Ice cream stand season 2018

Tastee Freez Bethlehem exterior 2014-08-14

Looking forward to some warm nights -- and ice cream.

Updated April 10

There's snow on the ground! But spring will be here soon! And that means ice cream stand season!

Whatever the weather, there are already a handful of stands open and more will be opening in the next few weeks.

Here's our annual rundown of many seasonal ice cream stands around the area with opening dates. In some cases the dates are TBA, or we just couldn't find out (yet).

So if you can fill in some of the information in the comments, we'd much appreciate it. Because ice cream.

The Dutch Udder: The Dutch Udder returned from its winter break in February.

Jim's Tastee Freez in Bethlehem: Opened March 4!

Snowman in Troy: Opened March 4!

Twist in Glenmont: Opened March 4!

Bumpy's Polar Freeze in Schenectady: Opened March 5!

The Ice Cream Man in Greenwich: The Ice Cream Man is open seven days a week starting April 2.

Frank's in Loudonville: Frank's is open year round, but the outdoor ice cream window isn't open just yet.

Chrissy's Cravings in Schaghticoke: Opened for ice cream season March 12!

Cappies in Amsterdam: Opened March 14!

Guptill's Coney Express Ice Cream in Latham: Opened March 17!

Curry Freeze: Opened March 17!

The Dairy Haus in Saratoga Springs: Opened March 18!

Kurver Kreme in Colonie: Opened March 19!

Lickety Split in East Greenbush: Opened March 20!

Corner Ice Cream in Guilderland: Opened March 24!

Martha's Dandee Creme in Lake George: Opened March 24!

Country Drive-in in Clifton Park: Opened March 28!

Pirate's Hide Out in Halfmoon: Opened March 29!

Jumpin' Jack's in Scotia: Opened March 29!

Control Tower in Latham: Ice cream opened March 29!

Farmer's Daughter's Drive In in Saratoga: Opened March 29!

Mac's Drive-In in Watervliet: Opened April 4!

The Big Dipper in Wynantskill: Opened April 5!

Scoups Homemade Ice Cream in Colonie: Opened April 6!

Duckpond Farms in Guilderland: Opened April 9!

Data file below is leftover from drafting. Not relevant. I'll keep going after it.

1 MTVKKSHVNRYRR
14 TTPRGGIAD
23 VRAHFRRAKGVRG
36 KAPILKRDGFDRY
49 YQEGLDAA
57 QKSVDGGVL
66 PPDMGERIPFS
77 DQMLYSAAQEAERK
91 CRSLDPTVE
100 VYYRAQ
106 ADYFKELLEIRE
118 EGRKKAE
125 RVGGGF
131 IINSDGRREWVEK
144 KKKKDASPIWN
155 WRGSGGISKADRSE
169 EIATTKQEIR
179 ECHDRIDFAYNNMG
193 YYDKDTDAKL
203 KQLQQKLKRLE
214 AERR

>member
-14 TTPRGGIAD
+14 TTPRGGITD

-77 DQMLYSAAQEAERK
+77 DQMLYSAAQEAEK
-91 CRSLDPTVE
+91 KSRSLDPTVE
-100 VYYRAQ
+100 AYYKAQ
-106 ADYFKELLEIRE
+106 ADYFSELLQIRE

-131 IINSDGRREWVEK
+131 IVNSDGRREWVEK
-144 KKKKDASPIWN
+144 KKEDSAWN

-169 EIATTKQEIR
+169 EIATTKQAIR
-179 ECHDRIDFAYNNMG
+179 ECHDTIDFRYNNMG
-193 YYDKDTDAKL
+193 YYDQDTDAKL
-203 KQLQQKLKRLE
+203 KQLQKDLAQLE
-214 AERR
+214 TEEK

On the Farm in Latham: We don't know, yet! (It's usually mid April.)

Cone Zone in Guilderland: We don't know, yet! (It's usually mid April.)

Tastee Treat in Slingerlands: We don't know, yet! (It was April 25 last year.)

Hayner's Ice Cream in Halfmoon: We don't know, yet! (It was April 29 last year.)

Ross' Ice Cream Stand in Slingerlands: We don't know, yet!

Moxie's in Wynantskill: We don't know, yet ! (Usually opens in May.)

Got another place to add? Please share it in the comments.

And of course, year-round places -- such as Emack & Bolio's and Ben & Jerry's -- are also open. Because, you know, they're year round.

Comments

The Ice Cream Shop (2113 Central Ave, Schenectady, New York 12304) will be opening in early April, but no firm date is set yet. I'm just a customer, but I'd say that they have better ice cream than anyone but Martha's in Lake George. So the Ice Cream Shop is the place to go if you don't want to drive two hours for a cone.

Mama's in Burnt Hills (corner of Lake Hill and Saratoga / Rt 50) is a local favorite.

For something a little bit different, try Cocobar in Schenectady, next door to Johnny's Italian on State St.

They make their soft serve in-house. It's got a unique texture that's closer to sorbet. It doesn't have the thick, stick to your tongue gumminess of the standard stuff. It's light and refreshing.

Plus, a cone is only 99 cents. A steal.

http://www.thecocobar.com/Menu